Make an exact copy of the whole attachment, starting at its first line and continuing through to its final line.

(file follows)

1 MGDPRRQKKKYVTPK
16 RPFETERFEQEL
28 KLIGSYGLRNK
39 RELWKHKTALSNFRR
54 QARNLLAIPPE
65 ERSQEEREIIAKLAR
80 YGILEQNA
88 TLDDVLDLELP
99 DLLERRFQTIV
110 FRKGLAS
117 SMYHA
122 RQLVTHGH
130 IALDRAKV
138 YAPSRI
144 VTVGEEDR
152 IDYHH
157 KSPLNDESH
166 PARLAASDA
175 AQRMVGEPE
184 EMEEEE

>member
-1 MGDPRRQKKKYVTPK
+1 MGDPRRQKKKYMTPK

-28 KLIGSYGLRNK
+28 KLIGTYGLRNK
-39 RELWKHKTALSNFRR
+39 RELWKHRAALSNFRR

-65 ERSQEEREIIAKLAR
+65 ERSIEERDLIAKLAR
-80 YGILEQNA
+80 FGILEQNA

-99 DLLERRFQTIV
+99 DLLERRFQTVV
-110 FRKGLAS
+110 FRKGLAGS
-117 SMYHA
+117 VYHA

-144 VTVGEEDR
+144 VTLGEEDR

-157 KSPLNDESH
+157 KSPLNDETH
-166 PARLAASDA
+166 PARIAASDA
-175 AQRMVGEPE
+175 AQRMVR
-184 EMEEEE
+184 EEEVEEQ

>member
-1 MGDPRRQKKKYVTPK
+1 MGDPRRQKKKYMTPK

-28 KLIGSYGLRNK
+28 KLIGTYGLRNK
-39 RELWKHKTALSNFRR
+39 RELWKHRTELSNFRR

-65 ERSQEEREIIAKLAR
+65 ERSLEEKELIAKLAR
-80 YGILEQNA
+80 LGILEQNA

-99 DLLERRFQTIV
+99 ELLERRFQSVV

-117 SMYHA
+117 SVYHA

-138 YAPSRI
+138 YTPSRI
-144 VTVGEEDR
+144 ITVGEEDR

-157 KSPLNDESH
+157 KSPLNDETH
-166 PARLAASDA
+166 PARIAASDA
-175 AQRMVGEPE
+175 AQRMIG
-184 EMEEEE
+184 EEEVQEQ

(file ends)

1 MGDPRRQKKKYVTPK
16 RPFETERFEQEL
28 KLIGSYGLRNK
39 RELWKHKTALSNFRR
54 QARNLLAIPPE
65 ERSQEEREIIAKLAR
80 YGILEQNA
88 TLDDVLDLELP
99 DLLERRFQTIV
110 FRKGLAS
117 SMYHA
122 RQLVTHGH
130 IALDRAKV
138 YAPSRI
144 VTVGEEDR
152 IDYHH
157 KSPLNDESH
166 PARLAASDA
175 AQRMVGEPE
184 EMEEEE

>member
-1 MGDPRRQKKKYVTPK
+1 MGDPRRQKKKYMTPK

-28 KLIGSYGLRNK
+28 KLIGTYGLRNK
-39 RELWKHKTALSNFRR
+39 RELWKHRAALSNFRR

-65 ERSQEEREIIAKLAR
+65 ERSIEERDLIAKLAR
-80 YGILEQNA
+80 FGILEQNA

-99 DLLERRFQTIV
+99 DLLERRFQTVV
-110 FRKGLAS
+110 FRKGLAGS
-117 SMYHA
+117 VYHA

-144 VTVGEEDR
+144 VTLGEEDR

-157 KSPLNDESH
+157 KSPLNDETH
-166 PARLAASDA
+166 PARIAASDA
-175 AQRMVGEPE
+175 AQRMVR
-184 EMEEEE
+184 EEEVEEQ

>member
-1 MGDPRRQKKKYVTPK
+1 MGDPRRQKKKYMTPK

-28 KLIGSYGLRNK
+28 KLIGTYGLRNK
-39 RELWKHKTALSNFRR
+39 RELWKHRTELSNFRR

-65 ERSQEEREIIAKLAR
+65 ERSLEEKELIAKLAR
-80 YGILEQNA
+80 LGILEQNA

-99 DLLERRFQTIV
+99 ELLERRFQSVV

-117 SMYHA
+117 SVYHA

-138 YAPSRI
+138 YTPSRI
-144 VTVGEEDR
+144 ITVGEEDR

-157 KSPLNDESH
+157 KSPLNDETH
-166 PARLAASDA
+166 PARIAASDA
-175 AQRMVGEPE
+175 AQRMIG
-184 EMEEEE
+184 EEEVQEQ